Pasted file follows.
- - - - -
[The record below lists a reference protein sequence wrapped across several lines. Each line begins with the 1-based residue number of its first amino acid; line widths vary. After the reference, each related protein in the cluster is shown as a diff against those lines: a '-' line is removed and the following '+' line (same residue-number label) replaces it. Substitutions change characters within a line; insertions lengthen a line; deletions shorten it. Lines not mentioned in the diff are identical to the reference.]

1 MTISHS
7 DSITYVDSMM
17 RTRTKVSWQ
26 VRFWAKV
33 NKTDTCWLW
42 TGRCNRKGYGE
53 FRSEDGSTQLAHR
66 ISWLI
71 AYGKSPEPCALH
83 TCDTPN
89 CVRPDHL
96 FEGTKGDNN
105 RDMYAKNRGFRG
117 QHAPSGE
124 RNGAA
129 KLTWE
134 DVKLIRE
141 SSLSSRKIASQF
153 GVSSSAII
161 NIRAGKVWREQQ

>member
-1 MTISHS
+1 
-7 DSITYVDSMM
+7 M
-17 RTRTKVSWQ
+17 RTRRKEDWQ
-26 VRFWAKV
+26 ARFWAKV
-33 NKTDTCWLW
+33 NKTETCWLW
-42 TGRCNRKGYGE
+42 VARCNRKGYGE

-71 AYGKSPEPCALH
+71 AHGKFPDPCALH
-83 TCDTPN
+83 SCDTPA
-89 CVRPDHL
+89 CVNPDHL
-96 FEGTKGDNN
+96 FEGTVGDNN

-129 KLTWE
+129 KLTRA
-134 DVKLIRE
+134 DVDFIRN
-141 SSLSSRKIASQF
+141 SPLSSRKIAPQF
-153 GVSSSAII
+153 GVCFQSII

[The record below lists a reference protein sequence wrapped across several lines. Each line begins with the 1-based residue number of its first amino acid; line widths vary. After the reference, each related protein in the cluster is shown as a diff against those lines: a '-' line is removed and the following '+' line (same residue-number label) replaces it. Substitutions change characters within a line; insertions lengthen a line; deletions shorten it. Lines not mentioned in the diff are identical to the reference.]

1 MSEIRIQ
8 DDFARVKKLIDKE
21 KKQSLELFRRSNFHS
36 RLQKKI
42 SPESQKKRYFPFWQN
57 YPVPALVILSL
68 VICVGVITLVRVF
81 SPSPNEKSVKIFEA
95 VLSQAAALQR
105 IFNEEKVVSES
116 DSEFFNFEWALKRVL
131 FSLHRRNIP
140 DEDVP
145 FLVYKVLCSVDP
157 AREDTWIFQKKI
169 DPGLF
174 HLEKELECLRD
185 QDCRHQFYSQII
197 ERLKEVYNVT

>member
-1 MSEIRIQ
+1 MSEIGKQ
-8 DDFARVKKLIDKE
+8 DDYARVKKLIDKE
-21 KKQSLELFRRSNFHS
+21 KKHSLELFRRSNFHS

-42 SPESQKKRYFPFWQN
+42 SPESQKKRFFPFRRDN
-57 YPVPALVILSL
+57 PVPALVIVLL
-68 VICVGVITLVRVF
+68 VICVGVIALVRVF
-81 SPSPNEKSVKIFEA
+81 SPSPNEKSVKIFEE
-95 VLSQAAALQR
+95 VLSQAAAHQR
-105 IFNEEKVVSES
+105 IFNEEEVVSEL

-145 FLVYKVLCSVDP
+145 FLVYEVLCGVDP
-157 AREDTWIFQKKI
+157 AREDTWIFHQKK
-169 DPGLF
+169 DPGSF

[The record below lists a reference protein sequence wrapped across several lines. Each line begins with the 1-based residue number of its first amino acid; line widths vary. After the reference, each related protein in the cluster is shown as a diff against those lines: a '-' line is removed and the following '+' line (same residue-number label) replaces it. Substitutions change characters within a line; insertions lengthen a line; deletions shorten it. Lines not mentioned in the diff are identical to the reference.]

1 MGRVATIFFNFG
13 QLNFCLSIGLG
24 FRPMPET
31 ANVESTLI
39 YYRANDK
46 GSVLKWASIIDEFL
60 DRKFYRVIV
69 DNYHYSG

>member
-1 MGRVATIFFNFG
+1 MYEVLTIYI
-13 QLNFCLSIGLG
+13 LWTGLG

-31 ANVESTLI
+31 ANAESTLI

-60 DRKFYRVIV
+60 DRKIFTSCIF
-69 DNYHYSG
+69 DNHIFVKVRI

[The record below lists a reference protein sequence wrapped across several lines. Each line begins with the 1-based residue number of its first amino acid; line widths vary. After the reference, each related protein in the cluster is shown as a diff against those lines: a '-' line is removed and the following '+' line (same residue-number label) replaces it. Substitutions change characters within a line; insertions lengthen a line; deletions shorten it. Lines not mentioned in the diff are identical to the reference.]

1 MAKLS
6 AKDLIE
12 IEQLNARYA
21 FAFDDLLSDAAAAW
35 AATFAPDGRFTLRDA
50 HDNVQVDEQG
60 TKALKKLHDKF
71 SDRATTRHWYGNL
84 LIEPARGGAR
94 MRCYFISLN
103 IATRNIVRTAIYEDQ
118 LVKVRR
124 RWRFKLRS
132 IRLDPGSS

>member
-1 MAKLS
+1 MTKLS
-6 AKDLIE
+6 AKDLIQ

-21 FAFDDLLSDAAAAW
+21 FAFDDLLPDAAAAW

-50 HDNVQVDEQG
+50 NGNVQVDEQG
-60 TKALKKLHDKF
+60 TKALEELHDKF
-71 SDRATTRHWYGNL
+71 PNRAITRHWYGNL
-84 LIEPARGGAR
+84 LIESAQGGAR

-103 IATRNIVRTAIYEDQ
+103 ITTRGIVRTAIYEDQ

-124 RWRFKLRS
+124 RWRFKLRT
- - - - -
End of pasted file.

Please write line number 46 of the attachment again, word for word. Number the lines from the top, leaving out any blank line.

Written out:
+134 DVDFIRN